On cross-motions for summary judgment, the District Court granted summary judgment for the Association, on the grounds that “the gender-segregated schedule applies to men and women equally.”  Plaintiffs appealed, and the Third Circuit reversed and remanded for entry of summary judgment in favor of plaintiffs on their FHA claim, applying de novo review.  Judge Ambro wrote the panel’s opinion, and Judge Fuentes concurred with his own separate opinion.

Although the Association’s policy was motivated by the beliefs of its Orthodox Jewish residents, the Association did not raise as a defense the Religious Freedom Restoration Act, 42 U.S.C. §2000bb et seq.  Judge Ambro found that the Association had waived any such defense.  But, he added, even if it had been raised, the Association did not qualify for associational standing to assert the religious free exercise rights of its members.

The absence of malice toward either gender did not defeat plaintiffs’ FHA claim.  Quoting a prior Third Circuit decision, Judge Ambro said that “a showing of malice is not required “where a plaintiff demonstrates that the challenged action involves disparate treatment through explicit facial discrimination. . . .  Rather, the focus is on the explicit terms of the discrimination.”  Though the swim schedule allowed “roughly equal swimming time for both men and women in the aggregate,” women were able to swim for only 3.5 hours after 5 PM on weeknights, while men were allotted 16.5 hours in that window.  Men were also given the whole period from 4 PM onward on Fridays, when according to an Association witness, “women are at home preparing for the Sabbath.”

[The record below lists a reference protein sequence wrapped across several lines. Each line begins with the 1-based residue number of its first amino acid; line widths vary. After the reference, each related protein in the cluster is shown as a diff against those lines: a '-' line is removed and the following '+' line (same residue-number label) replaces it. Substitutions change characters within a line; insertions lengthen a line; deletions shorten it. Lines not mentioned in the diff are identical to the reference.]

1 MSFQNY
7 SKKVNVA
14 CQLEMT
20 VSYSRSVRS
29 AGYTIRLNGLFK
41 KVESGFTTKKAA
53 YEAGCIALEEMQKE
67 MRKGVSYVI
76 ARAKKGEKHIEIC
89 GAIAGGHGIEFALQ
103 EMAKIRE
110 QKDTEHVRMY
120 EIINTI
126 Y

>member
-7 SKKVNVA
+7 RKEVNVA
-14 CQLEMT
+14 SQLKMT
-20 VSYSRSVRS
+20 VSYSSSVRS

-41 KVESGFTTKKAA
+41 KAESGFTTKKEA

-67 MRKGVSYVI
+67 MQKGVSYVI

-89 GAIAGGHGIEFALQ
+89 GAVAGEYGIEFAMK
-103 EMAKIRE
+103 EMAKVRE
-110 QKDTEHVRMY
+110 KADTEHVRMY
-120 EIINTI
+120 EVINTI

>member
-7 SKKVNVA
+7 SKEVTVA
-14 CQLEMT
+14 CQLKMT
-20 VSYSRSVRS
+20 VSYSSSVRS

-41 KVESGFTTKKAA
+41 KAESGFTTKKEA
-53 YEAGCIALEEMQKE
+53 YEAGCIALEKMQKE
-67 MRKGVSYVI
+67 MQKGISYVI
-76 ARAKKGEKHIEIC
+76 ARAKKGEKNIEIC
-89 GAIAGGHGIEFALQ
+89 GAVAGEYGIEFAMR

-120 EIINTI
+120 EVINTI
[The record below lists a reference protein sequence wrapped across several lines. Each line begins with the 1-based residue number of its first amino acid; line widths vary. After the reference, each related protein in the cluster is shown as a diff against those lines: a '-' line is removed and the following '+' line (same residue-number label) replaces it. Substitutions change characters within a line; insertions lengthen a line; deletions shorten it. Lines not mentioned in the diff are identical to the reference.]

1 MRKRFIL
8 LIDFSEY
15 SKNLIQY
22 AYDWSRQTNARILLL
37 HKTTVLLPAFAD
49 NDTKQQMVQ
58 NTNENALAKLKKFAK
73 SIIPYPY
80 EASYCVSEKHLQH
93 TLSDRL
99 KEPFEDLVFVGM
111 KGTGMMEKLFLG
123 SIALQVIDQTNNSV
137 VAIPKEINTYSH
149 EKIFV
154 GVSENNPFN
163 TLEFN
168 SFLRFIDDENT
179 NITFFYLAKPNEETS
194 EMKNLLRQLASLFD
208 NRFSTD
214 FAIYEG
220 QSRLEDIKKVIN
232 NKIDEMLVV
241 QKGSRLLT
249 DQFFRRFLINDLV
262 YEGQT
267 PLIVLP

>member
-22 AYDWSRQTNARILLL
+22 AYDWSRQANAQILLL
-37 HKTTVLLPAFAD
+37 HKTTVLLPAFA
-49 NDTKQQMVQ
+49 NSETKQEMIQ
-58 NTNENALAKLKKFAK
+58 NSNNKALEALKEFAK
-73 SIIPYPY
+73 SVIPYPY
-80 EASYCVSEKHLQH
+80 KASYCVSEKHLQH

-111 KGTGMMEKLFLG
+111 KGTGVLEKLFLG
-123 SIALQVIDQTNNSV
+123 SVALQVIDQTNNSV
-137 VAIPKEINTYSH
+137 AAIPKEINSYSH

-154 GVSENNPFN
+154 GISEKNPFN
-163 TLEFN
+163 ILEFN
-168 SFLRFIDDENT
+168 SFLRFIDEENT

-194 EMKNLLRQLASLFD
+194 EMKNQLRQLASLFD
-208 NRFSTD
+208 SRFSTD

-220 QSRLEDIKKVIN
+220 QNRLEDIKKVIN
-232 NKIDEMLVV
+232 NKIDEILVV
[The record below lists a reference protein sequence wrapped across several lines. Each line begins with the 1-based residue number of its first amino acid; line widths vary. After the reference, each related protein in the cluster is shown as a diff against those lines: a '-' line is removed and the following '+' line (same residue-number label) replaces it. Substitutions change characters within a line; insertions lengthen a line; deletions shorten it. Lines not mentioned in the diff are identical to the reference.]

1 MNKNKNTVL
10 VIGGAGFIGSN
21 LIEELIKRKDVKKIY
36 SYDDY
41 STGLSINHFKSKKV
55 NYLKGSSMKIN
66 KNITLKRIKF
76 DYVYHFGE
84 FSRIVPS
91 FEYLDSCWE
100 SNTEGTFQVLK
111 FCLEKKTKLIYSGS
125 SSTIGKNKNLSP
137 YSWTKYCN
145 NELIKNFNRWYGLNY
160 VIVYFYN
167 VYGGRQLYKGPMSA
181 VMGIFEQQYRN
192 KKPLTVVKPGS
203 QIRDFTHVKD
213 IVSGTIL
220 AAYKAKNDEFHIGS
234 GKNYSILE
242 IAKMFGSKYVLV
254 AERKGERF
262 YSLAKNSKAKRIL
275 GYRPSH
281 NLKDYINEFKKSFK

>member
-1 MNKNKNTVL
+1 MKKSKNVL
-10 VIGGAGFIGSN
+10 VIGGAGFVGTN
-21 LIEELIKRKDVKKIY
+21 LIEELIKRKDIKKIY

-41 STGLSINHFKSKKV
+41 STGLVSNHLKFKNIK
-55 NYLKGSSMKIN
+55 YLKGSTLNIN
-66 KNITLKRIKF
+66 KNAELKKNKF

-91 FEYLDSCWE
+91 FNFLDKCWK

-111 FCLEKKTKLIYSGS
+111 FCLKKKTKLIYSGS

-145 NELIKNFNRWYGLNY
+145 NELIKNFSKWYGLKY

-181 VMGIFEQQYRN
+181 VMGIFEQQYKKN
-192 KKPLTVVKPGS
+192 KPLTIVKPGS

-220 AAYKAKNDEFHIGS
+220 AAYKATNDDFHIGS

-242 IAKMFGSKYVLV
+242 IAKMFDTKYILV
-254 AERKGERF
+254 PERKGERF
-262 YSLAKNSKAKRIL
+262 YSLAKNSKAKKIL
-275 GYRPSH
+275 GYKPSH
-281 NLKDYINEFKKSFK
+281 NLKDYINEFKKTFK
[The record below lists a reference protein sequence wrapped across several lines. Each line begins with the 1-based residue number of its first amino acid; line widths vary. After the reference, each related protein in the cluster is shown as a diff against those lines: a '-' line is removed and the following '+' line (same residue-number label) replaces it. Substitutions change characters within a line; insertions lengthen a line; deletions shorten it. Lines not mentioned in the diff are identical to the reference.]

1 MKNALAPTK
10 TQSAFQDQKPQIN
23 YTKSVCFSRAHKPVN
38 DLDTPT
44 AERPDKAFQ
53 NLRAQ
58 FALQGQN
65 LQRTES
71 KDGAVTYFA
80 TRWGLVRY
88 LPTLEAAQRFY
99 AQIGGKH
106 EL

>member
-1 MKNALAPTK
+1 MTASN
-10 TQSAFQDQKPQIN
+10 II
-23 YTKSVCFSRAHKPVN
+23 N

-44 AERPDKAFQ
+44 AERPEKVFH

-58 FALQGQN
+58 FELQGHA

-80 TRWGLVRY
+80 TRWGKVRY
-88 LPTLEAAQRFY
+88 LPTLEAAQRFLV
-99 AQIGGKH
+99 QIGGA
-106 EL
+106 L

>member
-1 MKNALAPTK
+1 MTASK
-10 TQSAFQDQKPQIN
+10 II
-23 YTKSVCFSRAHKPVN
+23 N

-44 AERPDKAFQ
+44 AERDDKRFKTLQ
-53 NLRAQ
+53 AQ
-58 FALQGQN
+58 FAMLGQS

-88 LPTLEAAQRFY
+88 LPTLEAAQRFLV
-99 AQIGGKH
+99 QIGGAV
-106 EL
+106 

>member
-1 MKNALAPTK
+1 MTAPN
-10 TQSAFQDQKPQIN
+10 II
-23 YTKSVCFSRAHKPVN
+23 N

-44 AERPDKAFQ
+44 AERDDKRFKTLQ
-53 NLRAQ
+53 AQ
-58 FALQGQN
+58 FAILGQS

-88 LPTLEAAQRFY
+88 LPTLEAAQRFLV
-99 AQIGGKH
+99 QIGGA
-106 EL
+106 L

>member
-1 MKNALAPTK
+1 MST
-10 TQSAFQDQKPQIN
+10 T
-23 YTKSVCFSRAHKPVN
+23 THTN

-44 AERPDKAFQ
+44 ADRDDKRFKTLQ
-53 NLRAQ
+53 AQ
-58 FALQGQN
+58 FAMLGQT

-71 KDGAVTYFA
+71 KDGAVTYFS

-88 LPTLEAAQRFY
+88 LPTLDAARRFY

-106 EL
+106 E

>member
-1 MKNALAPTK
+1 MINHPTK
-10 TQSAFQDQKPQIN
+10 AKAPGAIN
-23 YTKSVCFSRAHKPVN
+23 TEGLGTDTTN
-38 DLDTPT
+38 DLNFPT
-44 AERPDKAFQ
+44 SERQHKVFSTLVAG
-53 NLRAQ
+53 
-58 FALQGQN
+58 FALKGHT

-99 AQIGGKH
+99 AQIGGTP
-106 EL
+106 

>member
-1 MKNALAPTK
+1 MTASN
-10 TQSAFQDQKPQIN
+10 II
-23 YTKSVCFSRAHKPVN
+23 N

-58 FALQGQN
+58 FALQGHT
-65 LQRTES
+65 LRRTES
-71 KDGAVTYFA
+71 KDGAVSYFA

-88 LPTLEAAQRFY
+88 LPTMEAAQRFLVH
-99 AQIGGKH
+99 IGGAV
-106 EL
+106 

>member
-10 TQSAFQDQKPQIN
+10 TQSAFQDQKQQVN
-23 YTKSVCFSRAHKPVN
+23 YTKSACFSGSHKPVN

Judge Ambro declined to address the issue of whether “whether sex-segregated swimming hours necessarily violate the FHA.”  The inequitable and facially discriminatory schedule here “appear[ed] to reflect particular assumptions about the roles of men and women,” and violated the FHA as a matter of law.

Judge Fuentes would have gone further.  In his view, segregation by gender is no less pernicious than segregation by race.  He joined the majority “not only because of the pool schedule’s disparate treatment of women, but also because it is per se facially discriminatory in violation of the FHA.”